The Crowd, the Light, and the Eye Contact
When I got my first DSLR last June 2008, I slowly realized that I had no idea what I wanted to shoot… I just knew that I wanted to shoot. So I shot just about anything and everything, from stray cats on the streets to early morning sunrises in our neighbouring reservoir. But when I discovered the genre of candid street portraiture in Flickr from guys like Bradford Kim (LA), Hoa Quach (London), and Alfie Goodrich (Tokyo), I had an epiphany – this is what I wanted to do. Photographing people in the streets as if they were walking in a fashion runway immediately appealed to me.
I searched relentlessly for inspiration online and in books. The photography section in Kinokuniya was beginning to be a favorite nook. I shot candids persistently in the streets – Orchard Road was beginning to feel like home. And during my regular weekend shooting spree, I would get the occassional keeper, the photograph that would make my heart leap. And the more I shot, the more keepers I got. I admit that my first batch of keepers were mainly due to luck – when you shoot more than 100 photos in a day, you’re bound to get at least 1 or 2 good ones. I experimented further, and with a lot of patience and a little luck, my ratio for getting more keepers got better.
As I looked further into those “keepers”, I noticed one thing — isolating the subject from its surroundings resulted to a better candid street portrait. There are many elements that can help do this, but let me share with you 3 of my favorite ones:
The Surrounding Crowd
Taking a photograph of any face in any situation is easy, but to create a story out of a photograph is a little more tricky. I still remember a comment made by Keith (XpatScot) to one of my photos in flickr — “a crowd can be the loneliest place” This stuck with me since I totally agree, and capturing a face in the crowd, that one face that stands out, seem to almost always provide this story for the subject. Now the only way to establish that a subject is in the middle of the hustles and bustles of street life is to, well, frame the subject in the middle of the hustles and bustles of street life.
This works best in very crowded places. By using the Depth of Field (DOF) principle to blur out the other faces in the foreground and the background, and you’ll have a face that stands out in the crowd.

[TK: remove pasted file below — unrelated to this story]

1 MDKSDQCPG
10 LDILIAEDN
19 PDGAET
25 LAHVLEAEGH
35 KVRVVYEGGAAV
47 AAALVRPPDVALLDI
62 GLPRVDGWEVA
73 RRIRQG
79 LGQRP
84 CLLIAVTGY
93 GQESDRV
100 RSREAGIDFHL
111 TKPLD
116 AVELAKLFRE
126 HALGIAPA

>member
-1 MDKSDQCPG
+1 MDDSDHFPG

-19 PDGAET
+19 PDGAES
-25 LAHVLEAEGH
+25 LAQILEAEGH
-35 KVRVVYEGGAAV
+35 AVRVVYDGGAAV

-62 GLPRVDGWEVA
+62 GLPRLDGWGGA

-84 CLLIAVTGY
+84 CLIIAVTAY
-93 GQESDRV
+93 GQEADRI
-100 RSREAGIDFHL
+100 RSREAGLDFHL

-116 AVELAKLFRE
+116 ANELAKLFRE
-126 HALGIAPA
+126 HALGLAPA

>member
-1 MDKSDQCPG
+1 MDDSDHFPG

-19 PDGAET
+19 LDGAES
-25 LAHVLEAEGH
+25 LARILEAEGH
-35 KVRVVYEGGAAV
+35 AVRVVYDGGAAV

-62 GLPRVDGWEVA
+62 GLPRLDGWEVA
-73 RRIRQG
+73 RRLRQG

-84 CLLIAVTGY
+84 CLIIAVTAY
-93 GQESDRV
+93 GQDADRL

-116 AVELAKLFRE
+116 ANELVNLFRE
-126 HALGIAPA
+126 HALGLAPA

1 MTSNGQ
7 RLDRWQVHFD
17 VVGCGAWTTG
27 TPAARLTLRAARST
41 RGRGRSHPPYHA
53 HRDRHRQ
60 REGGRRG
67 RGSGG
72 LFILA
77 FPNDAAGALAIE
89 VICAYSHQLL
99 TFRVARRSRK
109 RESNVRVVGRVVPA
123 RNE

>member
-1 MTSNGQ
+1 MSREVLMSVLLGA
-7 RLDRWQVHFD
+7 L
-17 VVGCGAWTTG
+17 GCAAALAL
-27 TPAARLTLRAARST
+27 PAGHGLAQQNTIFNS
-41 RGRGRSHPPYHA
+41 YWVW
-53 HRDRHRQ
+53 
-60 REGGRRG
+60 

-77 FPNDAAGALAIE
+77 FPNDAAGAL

The Available Light
This was inspired by Philip Lorca-DiCorcia. In his photo series ‘Heads’, he set up light strobes in the streets hidden in plain view, camped far away with a 400mm lens, then waited for subjects to unknowingly walk through the area where the strobes were pointed, then clicked. The results were amazing. I couldn’t afford a light strobe, much less install it in the streets. So as an alternative, I looked for a shaded area in the street that had a small patch of sunlight shining through. I used that patch as my spotlight, waited for a subject to pass by, and clicked.
The result is nowhere near DiCorcia’s, but it’s a keeper in my book. A ton of patience is required, but the results are pretty well worth it for me.
The Eye Contact
This is probably the hardest way, since most photographers would prefer shooting candids without being noticed. But getting that eye contact let’s the viewers of the photo establish a connection with your subject. You could argue that getting eye contact from the subject would pretty much defeat the purpose of capturing a candid portrait – but the challenge here is capturing that eye contact at almost the exact moment that they spot you, right before they’re about to register a reaction to you pointing a camera at them. Otherwise, they’ll quickly turn away, in which case you’ve just lost the shot.
I’m frequently asked “What do you tell them when they confront you?” Well, they don’t. You’d have to be quick in taking the shot, coz if you pointed the camera too long, if you lingered after the eye contact, it will make the subject uncomfortable and can open the doors to unnecessary confrontation.
Combination of the Crowd, Light, and Eye Contact
And sometimes, you have a combination of the 3 elements in one shot. This shot is one of my all-time favorites… it’s not everyone’s, but it’s my fave. It’s the kind of shot that happened so fast that at first I didn’t think I got it:
Shooting candids in the streets is a challenge. Not only is it often daunting to point your camera at a total stranger without permission, waiting for the right subject at the right light and at the right moment requires a ton of patience. But once in a while, when luck suddenly shifts to your side and that moment arrives where all these elements come together – and you were able to push that shutter button at the right 1/125th second, all the hard work becomes worth it. You will have a keeper in your hands… and you’ll want to capture more.